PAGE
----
A Song of Harvest
When the Amesbury and Salisbury Agricultural and Horticultural Society held the first in a series of Fairs, September 1858, Whittier entered some pears and won first prize on his Flemish Beauties and second prize on his Beurre de Capiaumonts. The Fair included a religious service at the Congregational Church, and Whittier wrote a hymn to be sung there. He was rewarded with an elegant fruit basket, for which he wrote the following thank-you letter:
“I value this testimonial all the more, that, coming from my immediate neighbors, it evinces the fact of mutual good feeling and regard. A token of approbation even from strangers is not unwelcome; but I place a higher estimate on that which assures me of the esteem of my everyday acquaintance, and that I have a place in the kind thought of ‘mine own people’.” (Woodwell 273)
A Song of Harvest
Whittier begins by describing the area before the arrival of the white settlers:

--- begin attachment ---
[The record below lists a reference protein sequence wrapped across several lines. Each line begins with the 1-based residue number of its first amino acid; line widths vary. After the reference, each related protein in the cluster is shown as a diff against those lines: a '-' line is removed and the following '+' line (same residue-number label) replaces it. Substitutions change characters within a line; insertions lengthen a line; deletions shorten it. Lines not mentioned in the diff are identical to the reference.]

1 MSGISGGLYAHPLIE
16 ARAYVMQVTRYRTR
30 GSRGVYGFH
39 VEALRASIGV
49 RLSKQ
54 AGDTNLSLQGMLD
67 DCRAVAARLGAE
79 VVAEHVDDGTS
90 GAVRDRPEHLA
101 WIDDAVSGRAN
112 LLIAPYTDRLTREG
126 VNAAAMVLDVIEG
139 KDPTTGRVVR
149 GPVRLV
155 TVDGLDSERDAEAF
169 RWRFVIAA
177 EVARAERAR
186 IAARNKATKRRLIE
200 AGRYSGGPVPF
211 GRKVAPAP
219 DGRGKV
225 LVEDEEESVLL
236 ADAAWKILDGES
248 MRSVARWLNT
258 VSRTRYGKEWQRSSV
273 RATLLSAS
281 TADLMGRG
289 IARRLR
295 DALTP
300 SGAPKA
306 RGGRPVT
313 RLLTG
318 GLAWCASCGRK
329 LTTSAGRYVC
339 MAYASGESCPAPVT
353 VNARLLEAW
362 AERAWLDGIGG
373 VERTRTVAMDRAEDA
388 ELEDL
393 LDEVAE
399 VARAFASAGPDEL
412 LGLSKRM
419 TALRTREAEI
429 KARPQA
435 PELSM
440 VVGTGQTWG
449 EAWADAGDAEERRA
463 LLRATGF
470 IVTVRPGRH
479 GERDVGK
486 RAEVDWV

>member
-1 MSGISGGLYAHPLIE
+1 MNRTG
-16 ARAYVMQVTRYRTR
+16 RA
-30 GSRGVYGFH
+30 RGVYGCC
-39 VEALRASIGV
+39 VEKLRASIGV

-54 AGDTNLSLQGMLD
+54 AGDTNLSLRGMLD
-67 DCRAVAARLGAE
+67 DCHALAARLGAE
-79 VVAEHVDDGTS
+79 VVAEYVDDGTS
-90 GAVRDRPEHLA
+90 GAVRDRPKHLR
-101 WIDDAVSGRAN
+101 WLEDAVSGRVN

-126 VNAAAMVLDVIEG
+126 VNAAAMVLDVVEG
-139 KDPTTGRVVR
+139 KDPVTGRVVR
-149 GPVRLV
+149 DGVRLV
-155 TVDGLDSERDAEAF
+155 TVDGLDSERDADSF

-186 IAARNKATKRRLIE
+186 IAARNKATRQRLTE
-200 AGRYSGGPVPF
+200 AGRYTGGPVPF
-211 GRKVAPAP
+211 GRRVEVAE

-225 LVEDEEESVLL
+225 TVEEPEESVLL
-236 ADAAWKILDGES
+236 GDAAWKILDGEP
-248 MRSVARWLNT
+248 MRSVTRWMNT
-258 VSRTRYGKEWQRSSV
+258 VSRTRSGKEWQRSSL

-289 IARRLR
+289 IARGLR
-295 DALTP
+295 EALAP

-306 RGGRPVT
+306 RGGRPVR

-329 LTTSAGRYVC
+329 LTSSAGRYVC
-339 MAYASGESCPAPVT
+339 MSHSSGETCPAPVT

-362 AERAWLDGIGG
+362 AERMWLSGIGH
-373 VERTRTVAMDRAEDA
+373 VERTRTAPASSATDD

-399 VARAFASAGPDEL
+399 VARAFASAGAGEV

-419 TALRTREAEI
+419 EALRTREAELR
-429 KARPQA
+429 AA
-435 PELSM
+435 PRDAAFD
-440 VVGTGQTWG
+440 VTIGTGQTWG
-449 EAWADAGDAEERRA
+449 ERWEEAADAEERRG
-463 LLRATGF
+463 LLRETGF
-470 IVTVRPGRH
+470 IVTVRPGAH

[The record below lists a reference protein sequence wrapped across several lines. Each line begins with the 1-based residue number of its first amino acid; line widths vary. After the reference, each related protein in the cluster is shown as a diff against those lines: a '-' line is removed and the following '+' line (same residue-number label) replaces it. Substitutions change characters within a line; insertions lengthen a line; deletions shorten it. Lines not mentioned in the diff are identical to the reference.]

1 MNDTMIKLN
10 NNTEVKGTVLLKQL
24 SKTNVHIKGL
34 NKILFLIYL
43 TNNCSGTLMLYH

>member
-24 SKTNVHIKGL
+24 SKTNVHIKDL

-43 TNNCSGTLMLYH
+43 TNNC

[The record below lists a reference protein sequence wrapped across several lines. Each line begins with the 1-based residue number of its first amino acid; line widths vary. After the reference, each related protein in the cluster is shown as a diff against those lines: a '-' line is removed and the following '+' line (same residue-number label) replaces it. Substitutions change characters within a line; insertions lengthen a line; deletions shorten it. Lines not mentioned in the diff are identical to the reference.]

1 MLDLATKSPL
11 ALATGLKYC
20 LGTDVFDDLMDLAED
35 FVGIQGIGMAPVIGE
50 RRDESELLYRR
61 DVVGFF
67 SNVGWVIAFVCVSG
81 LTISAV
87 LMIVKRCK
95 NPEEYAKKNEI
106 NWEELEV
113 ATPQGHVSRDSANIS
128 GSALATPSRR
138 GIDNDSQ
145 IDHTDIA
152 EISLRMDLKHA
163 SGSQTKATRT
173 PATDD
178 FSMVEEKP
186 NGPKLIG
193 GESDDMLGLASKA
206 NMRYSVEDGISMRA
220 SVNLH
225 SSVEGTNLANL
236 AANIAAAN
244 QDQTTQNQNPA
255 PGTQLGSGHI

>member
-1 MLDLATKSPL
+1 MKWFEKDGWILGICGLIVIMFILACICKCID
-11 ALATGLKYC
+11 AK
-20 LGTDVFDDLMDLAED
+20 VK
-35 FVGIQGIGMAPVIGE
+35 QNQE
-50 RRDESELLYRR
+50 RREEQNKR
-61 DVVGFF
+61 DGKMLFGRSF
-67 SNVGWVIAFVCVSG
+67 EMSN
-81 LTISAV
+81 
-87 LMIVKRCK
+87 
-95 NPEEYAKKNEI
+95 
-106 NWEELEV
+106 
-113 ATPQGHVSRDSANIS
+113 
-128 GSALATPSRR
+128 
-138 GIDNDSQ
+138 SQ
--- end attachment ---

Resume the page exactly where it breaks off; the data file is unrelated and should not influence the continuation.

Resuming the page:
This day, two hundred years ago,
The Wild grape by the river’s side,
And tasteless groundnut trailing low,
The table of the woods supplied.
Unknown the apple’s red and gold,
The blushing tint of peach and pear;
The mirror of the Powow told
‘No tale of orchards ripe and rare.
Wild as the fruits he scorned to till,
These vales the idle Indian trod;
Nor knew the glad, creative skill,
The joy of him who toils with God.
Whittier thanks God for his “wise design” that has given them horticultural skills and joy in the autumn harvests.
Give fools their gold and knaves their power;
Let fortune’s bubble rise and fall;
Who sows a field, or trains a flower,
Or plants a tree, is more than all.
Whittier concludes with the idea that all who sow shall harvest, if not on earth then “at last in heaven.”
Full text of "A Song of Harvest "